While it’s not entirely clear when the theory first appeared, the notion that cutting the head off one file-sharing site results in the creation of several others has been in circulation for many years.
The analogy, regularly referred to as the file-sharing ‘hydra’, is often deployed in response to action taken by entertainment companies and local authorities. Tripping off tongues somewhat easily, the defensive reaction paints anti-piracy measures as a futile waste of time.
Nevertheless, the outrage these measures often provoke suggest that they do have some impact, if only the raising of blood pressure and gnashing of teeth among site users. Whether or not they reduce overall piracy rates long-term remains to be seen, but right now these strategies are almost certainly undermining the safety of Internet users.
Domain attacks – blocks
Attacks against site domains come in various shapes and sizes but all are designed to limit a site’s ability to remain operational. While they are undoubtedly an annoyance to site owners, they also cause problems for site users.
For example, many leading ‘pirate’ sites are blocked by ISPs in the UK. The blocks are easily circumvented using a VPN but in the case of some of the bigger sites, hundreds of proxy and mirror sites have appeared to facilitate access.
The end result is that there are now dozens of Pirate Bay and KickassTorrents clones, lookalikes, mirrors and proxies. Long live the hydra, right? Well not quite.
We’ve already seen the chaos and confusion these sites can cause and the situation isn’t getting any better. It is now very likely that hundreds of thousands of casual users think they are using a relatively trustworthy known site when they are not. Sadly, many clones are filled with aggressive and sometimes malicious ads not present on the original site.
Domain attacks – suspensions and seizures
As documented on many previous occasions, a key strategy of the entertainment industries is to put pressure on domain companies and registries to stop them providing domains to pirate sites. One of the sites hit on a number of occasions is KickassTorrents (KAT).
KAT has lost several domains in recent years including KAT.ph (music industry action), Kickass.so (unconfirmed) and more recently KickassTorrents.im.
Currently the site is operating from KAT.cr (Costa Rica) but ever since the last switch a steady stream of apparently confused site users have been writing to TF and posting on sites including Reddit.
“I never had to sign up for KAT before, why is it asking me to now?” one asked.
“Why is Kickass asking for my credit card details?” questioned another.
Obviously one of these questions is more serious than the other, but both have straightforward explanations. Some users are so confused about which domain the site is operating from they are using any number of fake sites instead, some of which are asking for credit card details.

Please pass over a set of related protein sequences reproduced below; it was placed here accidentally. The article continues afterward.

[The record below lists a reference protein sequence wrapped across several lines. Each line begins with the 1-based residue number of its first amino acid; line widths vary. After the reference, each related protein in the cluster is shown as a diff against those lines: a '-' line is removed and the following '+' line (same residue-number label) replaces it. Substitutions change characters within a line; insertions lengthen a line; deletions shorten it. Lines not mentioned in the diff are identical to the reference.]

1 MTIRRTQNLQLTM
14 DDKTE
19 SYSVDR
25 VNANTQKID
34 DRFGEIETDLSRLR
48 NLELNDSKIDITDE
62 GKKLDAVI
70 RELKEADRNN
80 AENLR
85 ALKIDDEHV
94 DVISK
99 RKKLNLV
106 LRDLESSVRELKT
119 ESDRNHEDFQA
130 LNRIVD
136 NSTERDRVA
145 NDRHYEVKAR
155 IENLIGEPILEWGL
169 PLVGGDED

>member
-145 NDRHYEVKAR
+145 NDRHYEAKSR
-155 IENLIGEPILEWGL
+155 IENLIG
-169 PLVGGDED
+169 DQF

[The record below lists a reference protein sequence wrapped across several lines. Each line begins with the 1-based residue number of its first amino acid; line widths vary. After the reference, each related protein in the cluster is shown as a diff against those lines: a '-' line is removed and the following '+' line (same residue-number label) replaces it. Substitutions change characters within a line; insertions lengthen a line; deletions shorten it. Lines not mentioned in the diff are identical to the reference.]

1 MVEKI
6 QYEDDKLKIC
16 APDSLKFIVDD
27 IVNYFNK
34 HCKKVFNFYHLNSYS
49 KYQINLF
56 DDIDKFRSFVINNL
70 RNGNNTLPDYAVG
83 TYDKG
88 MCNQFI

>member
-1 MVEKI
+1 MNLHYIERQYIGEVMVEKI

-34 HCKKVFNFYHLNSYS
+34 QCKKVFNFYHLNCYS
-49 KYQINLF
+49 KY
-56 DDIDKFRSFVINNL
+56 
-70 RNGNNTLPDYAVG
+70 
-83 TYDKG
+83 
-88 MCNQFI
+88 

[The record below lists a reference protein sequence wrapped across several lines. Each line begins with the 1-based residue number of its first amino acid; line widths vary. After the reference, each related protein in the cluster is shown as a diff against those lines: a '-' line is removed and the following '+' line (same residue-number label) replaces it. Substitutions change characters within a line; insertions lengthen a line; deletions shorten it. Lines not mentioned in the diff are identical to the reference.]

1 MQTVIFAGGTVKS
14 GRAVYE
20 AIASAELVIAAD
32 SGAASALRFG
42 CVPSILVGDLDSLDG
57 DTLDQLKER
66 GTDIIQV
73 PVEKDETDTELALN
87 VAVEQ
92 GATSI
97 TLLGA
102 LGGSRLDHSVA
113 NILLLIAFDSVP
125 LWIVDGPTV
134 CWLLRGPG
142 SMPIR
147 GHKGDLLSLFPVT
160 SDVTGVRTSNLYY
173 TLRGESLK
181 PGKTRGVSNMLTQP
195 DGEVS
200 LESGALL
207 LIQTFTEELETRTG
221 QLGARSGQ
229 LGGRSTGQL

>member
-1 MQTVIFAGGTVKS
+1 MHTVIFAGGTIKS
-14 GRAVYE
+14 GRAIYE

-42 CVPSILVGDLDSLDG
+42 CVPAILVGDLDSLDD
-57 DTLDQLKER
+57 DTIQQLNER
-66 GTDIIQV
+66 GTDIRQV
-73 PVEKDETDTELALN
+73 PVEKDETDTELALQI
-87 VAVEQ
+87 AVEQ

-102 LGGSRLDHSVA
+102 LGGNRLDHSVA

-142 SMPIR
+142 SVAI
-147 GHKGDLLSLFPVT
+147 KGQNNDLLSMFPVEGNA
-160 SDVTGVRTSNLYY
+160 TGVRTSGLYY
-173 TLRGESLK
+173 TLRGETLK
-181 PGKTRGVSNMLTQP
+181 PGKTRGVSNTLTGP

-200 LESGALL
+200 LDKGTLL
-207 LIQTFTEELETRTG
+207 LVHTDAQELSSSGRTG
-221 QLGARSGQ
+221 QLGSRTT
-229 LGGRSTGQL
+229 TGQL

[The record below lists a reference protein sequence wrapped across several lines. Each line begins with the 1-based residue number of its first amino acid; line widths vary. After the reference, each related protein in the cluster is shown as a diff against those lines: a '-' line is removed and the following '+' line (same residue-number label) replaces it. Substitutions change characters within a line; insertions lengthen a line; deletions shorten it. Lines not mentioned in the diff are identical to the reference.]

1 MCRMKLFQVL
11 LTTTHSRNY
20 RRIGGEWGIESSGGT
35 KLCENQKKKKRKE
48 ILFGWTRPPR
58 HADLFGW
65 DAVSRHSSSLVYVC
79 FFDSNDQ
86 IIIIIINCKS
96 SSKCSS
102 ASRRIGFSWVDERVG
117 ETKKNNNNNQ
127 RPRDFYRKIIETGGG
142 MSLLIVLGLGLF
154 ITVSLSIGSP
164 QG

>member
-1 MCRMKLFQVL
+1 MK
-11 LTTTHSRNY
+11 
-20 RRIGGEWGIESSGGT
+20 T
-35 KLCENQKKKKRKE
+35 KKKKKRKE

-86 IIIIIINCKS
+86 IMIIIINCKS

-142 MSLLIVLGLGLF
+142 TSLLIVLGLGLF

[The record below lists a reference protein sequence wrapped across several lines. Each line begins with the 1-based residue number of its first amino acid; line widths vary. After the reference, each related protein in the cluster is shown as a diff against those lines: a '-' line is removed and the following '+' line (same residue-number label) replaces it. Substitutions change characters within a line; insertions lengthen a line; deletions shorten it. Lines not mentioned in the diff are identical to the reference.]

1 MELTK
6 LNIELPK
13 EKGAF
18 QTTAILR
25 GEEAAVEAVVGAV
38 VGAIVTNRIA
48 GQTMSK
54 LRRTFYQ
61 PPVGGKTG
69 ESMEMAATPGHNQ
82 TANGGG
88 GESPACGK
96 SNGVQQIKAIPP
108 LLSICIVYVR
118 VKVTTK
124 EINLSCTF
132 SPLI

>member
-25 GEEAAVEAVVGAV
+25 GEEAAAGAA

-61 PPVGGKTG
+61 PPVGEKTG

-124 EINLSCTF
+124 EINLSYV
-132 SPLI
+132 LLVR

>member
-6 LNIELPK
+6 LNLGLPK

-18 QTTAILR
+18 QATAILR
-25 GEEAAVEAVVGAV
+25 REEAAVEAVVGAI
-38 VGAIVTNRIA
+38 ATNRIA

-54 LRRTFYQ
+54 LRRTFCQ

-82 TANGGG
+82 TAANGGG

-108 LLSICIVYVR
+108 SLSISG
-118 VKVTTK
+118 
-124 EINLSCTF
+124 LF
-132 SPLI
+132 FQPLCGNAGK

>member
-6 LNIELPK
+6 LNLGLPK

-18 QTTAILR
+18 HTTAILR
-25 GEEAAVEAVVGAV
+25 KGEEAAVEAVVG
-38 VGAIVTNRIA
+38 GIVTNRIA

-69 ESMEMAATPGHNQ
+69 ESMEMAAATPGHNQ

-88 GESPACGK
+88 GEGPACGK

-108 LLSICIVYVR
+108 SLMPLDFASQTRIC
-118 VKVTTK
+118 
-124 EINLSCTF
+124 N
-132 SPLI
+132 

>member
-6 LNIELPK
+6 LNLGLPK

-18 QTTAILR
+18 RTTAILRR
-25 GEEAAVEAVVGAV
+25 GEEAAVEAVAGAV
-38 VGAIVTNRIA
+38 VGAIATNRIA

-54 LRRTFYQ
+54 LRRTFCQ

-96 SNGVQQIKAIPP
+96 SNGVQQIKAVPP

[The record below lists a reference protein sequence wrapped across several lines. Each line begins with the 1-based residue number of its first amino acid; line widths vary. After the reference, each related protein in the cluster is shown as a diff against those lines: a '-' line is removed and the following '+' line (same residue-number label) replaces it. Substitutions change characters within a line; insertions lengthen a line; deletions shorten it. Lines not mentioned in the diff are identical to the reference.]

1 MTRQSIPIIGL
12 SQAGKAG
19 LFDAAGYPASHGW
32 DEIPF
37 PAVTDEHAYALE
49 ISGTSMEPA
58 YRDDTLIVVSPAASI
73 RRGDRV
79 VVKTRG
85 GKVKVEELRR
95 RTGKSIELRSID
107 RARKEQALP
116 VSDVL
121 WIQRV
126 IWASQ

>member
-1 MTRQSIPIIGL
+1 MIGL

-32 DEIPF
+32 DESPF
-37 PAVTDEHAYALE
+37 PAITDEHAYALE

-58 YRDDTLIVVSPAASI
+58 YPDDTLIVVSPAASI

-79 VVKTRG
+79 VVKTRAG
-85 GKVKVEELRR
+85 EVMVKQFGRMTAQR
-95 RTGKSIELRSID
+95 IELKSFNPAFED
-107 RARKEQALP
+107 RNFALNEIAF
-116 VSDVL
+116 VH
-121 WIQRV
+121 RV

It’s a horrible situation provoked entirely by action against the official site’s domains, but are so many casual users being affected?
Search engine downranking
For years Hollywood and the recording industry have been placing immense pressure on Google to stop presenting ‘pirate’ sites in its search results. After resisting for some time, Google began tweaking it algorithms to downrank sites that have the most copyright complaints logged against them.
In October 2014, Google made its biggest changes yet which resulted in traffic to torrent and other file-sharing sites taking a nosedive. And now, thanks to decisions made by Google, a simple search for KickassTorrents presents listings that do not include the real site at all, but fake sites looking for money instead.
Deliberate disruption – but at what cost?
While blocks are easily circumvented, it is clear that forcing sites from domain to domain undermines their reputation with users. To those not keeping up with the news on a regular basis, disappearing sites seem unreliable due to their own incompetence. When they are ‘found’ using Google but then start asking for credit card details, users must really begin to think the worst.
While this must be music to the ears of Hollywood and the music industry, one has to question how many innocent victims are getting caught up in this mess.
“I registered for a free trial to obtain pdf of washing machine manual but ended up with free trial of Fat Games which is all games, so had to ring this number to cancel trial,” said a user of the dubious service running hand-in-hand with fake site KickassTorrents.to.
Living in the ghetto
The instances detailed above are just the tip of the iceberg. With every new seizure, suspension and blockade, more scammers will see opportunities to make money by tricking users to sign up to bogus services while obtaining their credit card details by deception.
Of course, none of these problems can be blamed directly on the music or movie companies since they aren’t the ones running the scams. That being said, whenever concern is expressed for the well-being of Internet users supposedly exposed to malware on pirate sites, at some point that concern should be extended to those subjected to malware and identity fraud as a result of anti-piracy strategies.
Yeah, don’t hold your breath.